Scarlet fever is a rash that complicates a bacterial throat infection called strep throat .
Scarlet fever, also known as scarlatina, gets its name from the fact that the patient's skin, especially on the cheeks, is flushed. The disease primarily affects children. A sore throat and a raised, sandpaper-like rash over much of the body are accompanied by fever and sluggishness (lethargy). The fever usually subsides within a few days, and recovery is complete by two weeks. After the fever is gone, the skin on the face and body flakes; the skin on the palms of the hands and soles of the feet peels more dramatically. Treatment for scarlet fever is intended to offset the possibility of serious complications such as rheumatic fever (a heart disease) or kidney inflammation (glomerulonephritis) can develop.
Scarlet fever is highly contagious and is spread by sneezing, coughing, or direct contact. The incubation period is three to five days, with symptoms usually beginning on the second day of the disease and lasting from four to ten days.
Early in the twentieth century, severe scarlet fever epidemics were common. In the early 2000s, the disease is rare. Antibiotics have helped, and it is possible that the strain of bacteria that causes scarlet fever has become weaker with time.
Scarlet fever primarily affects children between the ages of five and 15 years. Approximately 10 percent of all children who have strep throat develop the characteristic scarlet fever rash.
Causes and symptoms
Scarlet fever is caused by group A streptococcal bacteria ( S. pyogenes ), highly toxic microbes that can also cause strep throat, wound or skin infections, pneumonia , and serious kidney infections. The group A streptococci are hemolytic bacteria, which means that they have the ability to break red blood cells. The strain of streptococcus that causes scarlet fever, unlike the one that causes most strep throats, produces an erythrogenic toxin, which causes the skin to flush.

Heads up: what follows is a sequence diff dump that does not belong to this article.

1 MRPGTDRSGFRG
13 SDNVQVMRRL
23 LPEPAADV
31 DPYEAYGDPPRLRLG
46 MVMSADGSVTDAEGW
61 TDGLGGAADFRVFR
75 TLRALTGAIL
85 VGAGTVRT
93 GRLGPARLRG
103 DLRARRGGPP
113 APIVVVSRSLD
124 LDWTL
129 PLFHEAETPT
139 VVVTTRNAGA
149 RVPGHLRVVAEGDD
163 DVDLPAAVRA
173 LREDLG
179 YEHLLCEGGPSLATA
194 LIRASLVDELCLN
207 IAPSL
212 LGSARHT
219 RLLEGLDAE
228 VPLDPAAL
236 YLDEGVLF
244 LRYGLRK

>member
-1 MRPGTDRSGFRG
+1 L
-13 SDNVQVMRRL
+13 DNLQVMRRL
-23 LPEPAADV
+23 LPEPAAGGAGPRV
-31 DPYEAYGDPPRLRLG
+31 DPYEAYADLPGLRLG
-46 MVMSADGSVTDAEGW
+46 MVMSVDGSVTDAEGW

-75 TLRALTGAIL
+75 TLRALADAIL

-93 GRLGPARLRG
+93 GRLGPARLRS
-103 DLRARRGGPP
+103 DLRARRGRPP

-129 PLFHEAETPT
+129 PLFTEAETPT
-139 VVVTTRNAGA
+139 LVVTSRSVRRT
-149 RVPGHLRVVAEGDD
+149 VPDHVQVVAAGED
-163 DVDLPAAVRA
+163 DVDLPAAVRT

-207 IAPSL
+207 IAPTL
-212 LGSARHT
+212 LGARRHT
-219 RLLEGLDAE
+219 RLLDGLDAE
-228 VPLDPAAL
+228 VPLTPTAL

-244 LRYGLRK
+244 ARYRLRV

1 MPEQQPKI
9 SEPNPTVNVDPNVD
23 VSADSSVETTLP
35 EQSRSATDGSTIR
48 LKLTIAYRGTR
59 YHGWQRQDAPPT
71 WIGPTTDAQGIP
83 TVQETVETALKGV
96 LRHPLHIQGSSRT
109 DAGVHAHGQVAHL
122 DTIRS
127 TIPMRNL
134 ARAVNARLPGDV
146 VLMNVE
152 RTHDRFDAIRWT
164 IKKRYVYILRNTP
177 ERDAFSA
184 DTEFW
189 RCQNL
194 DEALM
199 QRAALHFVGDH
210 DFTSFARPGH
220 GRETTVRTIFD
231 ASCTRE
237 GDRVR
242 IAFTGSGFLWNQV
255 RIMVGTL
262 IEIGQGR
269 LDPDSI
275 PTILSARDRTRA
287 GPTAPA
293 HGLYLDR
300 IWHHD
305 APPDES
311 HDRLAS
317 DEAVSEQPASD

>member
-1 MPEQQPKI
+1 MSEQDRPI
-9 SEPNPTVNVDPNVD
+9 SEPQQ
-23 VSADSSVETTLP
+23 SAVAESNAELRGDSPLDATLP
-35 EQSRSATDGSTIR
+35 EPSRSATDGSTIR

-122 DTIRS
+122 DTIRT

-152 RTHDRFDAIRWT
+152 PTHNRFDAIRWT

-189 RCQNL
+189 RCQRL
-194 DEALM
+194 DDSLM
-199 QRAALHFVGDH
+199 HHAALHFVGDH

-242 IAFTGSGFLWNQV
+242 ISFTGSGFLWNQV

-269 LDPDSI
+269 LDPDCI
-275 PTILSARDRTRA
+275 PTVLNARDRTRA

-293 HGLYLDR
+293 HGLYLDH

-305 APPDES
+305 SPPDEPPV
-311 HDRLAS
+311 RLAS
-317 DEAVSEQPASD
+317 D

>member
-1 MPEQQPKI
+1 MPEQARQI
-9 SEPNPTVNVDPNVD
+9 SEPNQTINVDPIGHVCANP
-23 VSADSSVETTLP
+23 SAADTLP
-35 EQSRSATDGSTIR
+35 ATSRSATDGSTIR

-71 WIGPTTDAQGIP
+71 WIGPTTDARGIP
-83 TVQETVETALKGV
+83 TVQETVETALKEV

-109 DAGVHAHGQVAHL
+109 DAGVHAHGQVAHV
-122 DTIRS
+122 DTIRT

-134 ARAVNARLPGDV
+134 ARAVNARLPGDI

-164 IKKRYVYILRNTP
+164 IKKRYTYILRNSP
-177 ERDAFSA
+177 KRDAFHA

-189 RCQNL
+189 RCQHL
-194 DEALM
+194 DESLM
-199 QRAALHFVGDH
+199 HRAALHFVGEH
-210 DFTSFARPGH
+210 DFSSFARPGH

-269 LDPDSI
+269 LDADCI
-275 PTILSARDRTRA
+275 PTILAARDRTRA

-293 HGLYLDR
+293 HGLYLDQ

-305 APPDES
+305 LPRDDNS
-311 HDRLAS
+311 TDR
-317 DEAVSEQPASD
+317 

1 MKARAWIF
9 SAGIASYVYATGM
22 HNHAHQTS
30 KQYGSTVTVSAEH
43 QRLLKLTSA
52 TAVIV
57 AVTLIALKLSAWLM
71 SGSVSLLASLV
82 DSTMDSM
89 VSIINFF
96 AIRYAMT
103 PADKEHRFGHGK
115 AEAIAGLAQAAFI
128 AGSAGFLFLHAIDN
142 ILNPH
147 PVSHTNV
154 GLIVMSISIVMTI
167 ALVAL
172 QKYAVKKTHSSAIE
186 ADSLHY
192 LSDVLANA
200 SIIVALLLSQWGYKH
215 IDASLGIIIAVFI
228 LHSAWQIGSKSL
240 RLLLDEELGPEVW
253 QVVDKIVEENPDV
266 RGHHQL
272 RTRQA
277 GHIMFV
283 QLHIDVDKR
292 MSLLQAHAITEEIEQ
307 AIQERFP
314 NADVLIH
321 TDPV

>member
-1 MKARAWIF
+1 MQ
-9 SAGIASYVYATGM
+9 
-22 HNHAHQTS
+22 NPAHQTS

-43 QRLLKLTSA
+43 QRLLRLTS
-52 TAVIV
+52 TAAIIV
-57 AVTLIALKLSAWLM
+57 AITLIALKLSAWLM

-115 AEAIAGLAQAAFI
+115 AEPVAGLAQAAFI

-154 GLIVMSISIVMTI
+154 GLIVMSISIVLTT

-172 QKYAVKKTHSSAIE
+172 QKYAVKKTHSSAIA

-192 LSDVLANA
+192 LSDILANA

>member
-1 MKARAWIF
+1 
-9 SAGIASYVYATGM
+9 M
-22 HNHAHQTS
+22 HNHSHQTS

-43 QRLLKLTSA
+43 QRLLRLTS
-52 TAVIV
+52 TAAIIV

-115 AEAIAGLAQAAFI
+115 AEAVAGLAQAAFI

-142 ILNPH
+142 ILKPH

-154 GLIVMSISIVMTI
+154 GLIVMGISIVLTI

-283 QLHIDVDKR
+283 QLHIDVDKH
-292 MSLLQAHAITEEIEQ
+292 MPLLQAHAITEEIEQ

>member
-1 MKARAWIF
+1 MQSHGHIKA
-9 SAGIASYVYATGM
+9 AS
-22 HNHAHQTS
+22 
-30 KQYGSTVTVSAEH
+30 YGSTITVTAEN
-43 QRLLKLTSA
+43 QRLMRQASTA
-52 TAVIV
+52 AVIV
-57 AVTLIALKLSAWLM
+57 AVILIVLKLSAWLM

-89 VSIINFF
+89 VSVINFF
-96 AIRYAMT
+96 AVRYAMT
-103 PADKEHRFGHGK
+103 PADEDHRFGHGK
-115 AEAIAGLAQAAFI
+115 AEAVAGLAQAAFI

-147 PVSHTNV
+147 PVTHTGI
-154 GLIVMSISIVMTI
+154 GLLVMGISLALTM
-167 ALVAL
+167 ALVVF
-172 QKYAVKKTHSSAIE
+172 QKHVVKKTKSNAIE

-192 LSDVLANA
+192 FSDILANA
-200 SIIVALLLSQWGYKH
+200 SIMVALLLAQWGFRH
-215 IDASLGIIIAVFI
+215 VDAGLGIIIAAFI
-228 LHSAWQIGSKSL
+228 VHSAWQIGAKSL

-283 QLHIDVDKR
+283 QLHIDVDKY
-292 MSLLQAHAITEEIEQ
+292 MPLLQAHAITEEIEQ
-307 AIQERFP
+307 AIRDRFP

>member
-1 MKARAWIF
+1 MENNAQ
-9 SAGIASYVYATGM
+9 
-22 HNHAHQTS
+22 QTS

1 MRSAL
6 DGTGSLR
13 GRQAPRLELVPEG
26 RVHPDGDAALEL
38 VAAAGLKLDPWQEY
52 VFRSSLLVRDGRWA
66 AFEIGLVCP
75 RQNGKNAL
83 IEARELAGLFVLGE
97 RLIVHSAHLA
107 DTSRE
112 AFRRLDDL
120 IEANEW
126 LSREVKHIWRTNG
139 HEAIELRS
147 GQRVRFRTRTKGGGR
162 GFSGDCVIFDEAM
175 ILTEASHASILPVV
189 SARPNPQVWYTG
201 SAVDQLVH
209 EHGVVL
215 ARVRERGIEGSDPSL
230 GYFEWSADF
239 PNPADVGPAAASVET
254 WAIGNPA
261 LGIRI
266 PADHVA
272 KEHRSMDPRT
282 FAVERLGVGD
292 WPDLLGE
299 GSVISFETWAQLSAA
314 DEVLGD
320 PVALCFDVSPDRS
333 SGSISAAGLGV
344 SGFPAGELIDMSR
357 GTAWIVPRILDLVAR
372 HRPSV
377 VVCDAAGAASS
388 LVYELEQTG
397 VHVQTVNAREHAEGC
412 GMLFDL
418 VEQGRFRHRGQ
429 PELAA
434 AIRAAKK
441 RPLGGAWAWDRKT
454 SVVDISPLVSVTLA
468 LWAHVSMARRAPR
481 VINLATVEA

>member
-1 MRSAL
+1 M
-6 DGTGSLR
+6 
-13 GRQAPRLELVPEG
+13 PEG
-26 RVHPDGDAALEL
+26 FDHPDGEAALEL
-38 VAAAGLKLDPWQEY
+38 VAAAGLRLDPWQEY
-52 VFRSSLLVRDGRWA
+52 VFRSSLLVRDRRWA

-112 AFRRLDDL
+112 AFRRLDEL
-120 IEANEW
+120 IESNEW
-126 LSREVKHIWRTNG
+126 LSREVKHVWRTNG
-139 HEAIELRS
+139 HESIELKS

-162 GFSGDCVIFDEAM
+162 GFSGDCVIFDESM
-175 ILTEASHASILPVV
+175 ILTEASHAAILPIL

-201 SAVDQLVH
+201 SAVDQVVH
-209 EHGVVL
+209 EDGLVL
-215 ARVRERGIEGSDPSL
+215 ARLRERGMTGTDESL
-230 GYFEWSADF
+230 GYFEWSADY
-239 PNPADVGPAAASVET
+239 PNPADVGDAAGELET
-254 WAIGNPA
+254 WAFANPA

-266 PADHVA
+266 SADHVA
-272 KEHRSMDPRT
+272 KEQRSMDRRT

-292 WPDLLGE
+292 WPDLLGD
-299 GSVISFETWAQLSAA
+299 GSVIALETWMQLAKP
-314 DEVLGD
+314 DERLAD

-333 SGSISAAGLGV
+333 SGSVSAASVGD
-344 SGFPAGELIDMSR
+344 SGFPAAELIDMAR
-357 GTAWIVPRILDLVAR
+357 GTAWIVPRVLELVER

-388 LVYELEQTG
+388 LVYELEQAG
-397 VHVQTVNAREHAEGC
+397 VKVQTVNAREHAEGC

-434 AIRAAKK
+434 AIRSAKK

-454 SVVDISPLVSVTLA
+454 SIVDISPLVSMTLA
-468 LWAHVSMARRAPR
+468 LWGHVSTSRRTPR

The main symptoms and signs of scarlet fever are fever, lethargy, sore throat, and a bumpy rash that blanches under pressure. The rash appears first on the upper chest and spreads to the neck, abdomen, legs, arms, and in folds of skin such as under the arm or groin. In scarlet fever, the skin around the mouth tends to be pale, while the cheeks are flushed. The patient usually has a "strawberry tongue," in which inflamed bumps on the tongue rise above a bright red coating. Finally, dark red lines (called Pastia's lines) may appear in the creases of skin folds.
Cases of scarlet fever are usually diagnosed and treated by pediatricians or family medicine practitioners. The chief diagnostic signs of scarlet fever are the characteristic rash, which spares the palms and soles of the feet, and the presence of a strawberry tongue in children. Strawberry tongue is rarely seen in adults.
The doctor will take note of the signs and symptoms to eliminate the possibility of other diseases. For example, scarlet fever can be distinguished from measles , a viral infection that is also associated with a fever and rash, by the quality of the rash, the presence of a sore throat in scarlet fever, and the absence of the severe eye inflammation and severe runny nose that usually accompany measles.
Although scarlet fever often clears up spontaneously within a few days, antibiotic treatment with either oral or injectable penicillin is usually recommended to reduce the severity of symptoms, prevent complications, and prevent spread to others. Antibiotic treatment shortens the course of the illness in small children but may not do so in adolescents or adults. Nevertheless, treatment with antibiotics is important to prevent complications.
One benzathine penicillin injection is required for treatment. But since penicillin injections are painful, oral penicillin may be preferable. If the patient is unable to tolerate penicillin, alternative antibiotics such as erythromycin or clindamycin may be used. However, the entire course of antibiotics, usually ten days, needs to be followed for the therapy to be effective. Because symptoms subside quickly, there is a temptation to stop therapy prematurely. It is important to take all of the pills in order to kill the bacteria. Not completing the course of therapy increases the risk of developing rheumatic fever and kidney inflammation.
Bed rest is not necessary, nor is isolation of the patient. Acetaminophen may be given for fever or relief of pain .
If treated promptly with antibiotics, full recovery is expected. Once a patient has had scarlet fever, the person develops immunity and cannot develop it again.
Avoiding exposure to children who have the disease helps prevent the spread of scarlet fever.
The most important thing to do for children with scarlet fever is to carefully and completely follow the healthcare provider's instructions for administering a course of antibiotics.
See also Strep throat .
Balentine, Jerry. "Scarlet Fever." eMedicine , November 2, 2004. Available online at http://www.emedicine.com/emerg/topic518.htm (accessed December 30, 2004).
Goldenring, John. "Scarlet Fever." MedlinePlus , November 11, 2003. Available online at http://www.nlm.nih.gov/medlineplus/ency/article/000974.htm (accessed December 30, 2004).
American Academy of Pediatrics. 141 Northwest Point Blvd., Elk Grove Village, IL 60007-1098. Web site: http://www.aap.org.
Sally J. Jacobs, EdD Rosalyn Carson-DeWitt, MD